WREC-solar-arrayIt’s not unusual to drive by a house and see a dozen solar panels on the roof. That’s about how many typically go atop a 2,000-square-foot home.

But 348 solar panels? Who in the world would have so many?

Well, if you’ve driven by the Withlacoochee River Electric Cooperative (WREC) office off State Road 44 office in Lecanto, you’ve doubtless seen a field of that many panels. The oaks and pines that used to be there were cleared away and technicians came in to install the panels behind a gate clearly seen from the road.

The visibility was intentional.

WREC spokesman David Lambert said it was to impress upon residents and WREC customers the importance of going solar and the company’s commitment to the initiative.

And hopefully, it will start a conversation, Lambert said.

He knows there are scammers who try and sell people the wrong number of panels for their home or ask for down payments and never show up afterward.

“We get a lot of questions from our members about solar energy,” Lambert said. “Many are not getting the right information. We want them to be able to see (the panels) and talk to us about solar.”

The Lecanto office at 5330 S.R. 44 is the first WREC district building to get the solar field. The corporate office in Dade City has a smaller-type operation.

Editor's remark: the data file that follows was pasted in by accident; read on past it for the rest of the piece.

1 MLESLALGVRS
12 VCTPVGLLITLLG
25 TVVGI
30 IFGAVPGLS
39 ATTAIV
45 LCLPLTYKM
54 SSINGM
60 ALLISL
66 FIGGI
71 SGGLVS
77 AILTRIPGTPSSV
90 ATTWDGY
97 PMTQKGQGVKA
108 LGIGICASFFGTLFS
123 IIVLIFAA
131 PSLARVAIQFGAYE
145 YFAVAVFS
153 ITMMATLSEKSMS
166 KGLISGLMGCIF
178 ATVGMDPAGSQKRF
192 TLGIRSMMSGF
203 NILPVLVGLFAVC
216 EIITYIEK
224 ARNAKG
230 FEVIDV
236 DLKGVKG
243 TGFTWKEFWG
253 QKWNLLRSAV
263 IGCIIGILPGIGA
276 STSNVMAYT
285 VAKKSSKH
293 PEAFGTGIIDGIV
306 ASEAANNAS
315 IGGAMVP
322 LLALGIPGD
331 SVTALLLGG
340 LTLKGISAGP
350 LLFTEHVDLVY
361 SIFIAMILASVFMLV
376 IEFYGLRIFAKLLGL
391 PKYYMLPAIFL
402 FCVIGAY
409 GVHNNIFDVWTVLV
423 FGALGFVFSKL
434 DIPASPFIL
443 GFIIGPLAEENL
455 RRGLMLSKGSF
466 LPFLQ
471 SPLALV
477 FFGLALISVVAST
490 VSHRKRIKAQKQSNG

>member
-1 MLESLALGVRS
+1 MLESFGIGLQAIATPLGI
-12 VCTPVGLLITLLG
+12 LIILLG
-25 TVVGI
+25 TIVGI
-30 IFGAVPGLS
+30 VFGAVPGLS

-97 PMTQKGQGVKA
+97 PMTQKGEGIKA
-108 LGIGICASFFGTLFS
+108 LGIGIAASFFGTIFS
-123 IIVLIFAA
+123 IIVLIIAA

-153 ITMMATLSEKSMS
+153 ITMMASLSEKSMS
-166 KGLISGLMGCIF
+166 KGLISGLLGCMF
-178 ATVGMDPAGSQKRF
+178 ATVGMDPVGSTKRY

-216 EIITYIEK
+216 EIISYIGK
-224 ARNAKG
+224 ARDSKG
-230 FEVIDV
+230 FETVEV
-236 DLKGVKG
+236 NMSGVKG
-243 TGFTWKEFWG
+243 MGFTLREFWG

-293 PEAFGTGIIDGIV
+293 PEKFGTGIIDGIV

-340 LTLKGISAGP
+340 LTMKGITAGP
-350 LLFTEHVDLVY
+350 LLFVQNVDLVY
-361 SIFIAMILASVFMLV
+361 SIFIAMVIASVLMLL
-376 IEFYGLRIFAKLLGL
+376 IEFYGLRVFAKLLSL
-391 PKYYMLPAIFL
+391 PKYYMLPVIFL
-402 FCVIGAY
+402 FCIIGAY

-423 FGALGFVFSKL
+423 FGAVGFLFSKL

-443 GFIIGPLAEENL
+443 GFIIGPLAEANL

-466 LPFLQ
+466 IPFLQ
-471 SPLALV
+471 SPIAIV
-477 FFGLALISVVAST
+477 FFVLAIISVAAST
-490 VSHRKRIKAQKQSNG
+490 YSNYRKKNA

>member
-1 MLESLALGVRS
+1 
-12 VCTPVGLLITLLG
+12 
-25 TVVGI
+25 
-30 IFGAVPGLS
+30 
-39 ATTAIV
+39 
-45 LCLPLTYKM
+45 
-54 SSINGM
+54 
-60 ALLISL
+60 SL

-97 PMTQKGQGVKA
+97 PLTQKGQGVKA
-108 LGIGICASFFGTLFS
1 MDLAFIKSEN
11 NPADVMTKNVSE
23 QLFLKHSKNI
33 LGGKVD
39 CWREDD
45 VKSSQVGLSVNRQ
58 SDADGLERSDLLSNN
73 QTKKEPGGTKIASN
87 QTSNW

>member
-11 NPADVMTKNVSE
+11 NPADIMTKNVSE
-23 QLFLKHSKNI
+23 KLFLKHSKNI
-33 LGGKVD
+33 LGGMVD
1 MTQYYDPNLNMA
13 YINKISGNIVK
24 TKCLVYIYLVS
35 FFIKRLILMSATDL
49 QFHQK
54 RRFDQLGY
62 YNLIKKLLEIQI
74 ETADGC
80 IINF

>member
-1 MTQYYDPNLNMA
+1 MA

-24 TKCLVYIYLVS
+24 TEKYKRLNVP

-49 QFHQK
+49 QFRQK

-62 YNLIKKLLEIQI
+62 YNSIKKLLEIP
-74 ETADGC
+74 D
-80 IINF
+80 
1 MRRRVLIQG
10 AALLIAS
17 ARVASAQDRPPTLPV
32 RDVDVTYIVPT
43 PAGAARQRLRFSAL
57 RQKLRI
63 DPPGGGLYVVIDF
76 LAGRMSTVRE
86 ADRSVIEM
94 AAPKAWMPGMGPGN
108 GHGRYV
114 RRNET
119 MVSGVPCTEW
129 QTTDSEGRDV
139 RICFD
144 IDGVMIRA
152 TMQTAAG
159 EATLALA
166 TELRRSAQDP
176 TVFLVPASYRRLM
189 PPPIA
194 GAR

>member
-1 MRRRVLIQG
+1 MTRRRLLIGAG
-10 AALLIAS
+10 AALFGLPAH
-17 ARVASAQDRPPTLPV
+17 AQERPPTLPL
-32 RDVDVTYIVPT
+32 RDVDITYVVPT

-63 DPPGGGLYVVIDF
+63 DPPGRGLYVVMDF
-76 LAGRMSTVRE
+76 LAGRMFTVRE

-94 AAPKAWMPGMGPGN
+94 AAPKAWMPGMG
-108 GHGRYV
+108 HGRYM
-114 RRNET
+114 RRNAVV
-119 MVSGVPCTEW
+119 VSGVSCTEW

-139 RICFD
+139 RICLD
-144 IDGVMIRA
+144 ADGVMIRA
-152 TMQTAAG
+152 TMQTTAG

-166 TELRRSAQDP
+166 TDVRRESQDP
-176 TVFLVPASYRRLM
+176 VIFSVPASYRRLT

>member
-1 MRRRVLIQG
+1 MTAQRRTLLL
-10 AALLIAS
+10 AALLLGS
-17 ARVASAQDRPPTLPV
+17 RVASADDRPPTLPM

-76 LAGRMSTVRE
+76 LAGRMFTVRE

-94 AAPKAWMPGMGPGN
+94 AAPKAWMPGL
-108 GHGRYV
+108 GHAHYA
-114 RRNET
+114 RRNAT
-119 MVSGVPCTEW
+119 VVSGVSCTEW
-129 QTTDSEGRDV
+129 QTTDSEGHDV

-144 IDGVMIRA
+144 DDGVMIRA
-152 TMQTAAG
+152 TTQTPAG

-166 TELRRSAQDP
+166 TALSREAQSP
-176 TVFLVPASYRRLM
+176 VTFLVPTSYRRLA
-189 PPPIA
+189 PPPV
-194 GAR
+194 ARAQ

The WREC panels are 350 watts each and cost a total of $200,000. The company spent about $25,000 for site clearing and fencing. It was important the trees come down and the panels sit in full sun because it would hinder the process in which the solar rays from sunlight are converted into electricity, he said.

Lambert said it took about six months from permitting through installation.

“That’s a major system,” Lambert said. “We had to cut up the parking lot, trench over to the (field). If you were doing it at your home, you wouldn’t have all those same costs.”

Any excess energy generated will go out on the grid when not being used at the office and will be consumed by WREC members in Citrus County.

“A lot of people wouldn’t think that, as a utility, we would be this involved in environmental issues,” Lambert said. “But we’re a co-op. We’re concerned for the community and the environment.”

Lambert said the panels will go online sometime this week. All it will take is a flip of the switch at the inverter box.

Solar energy, said Lambert, “is the future and it’s here today.”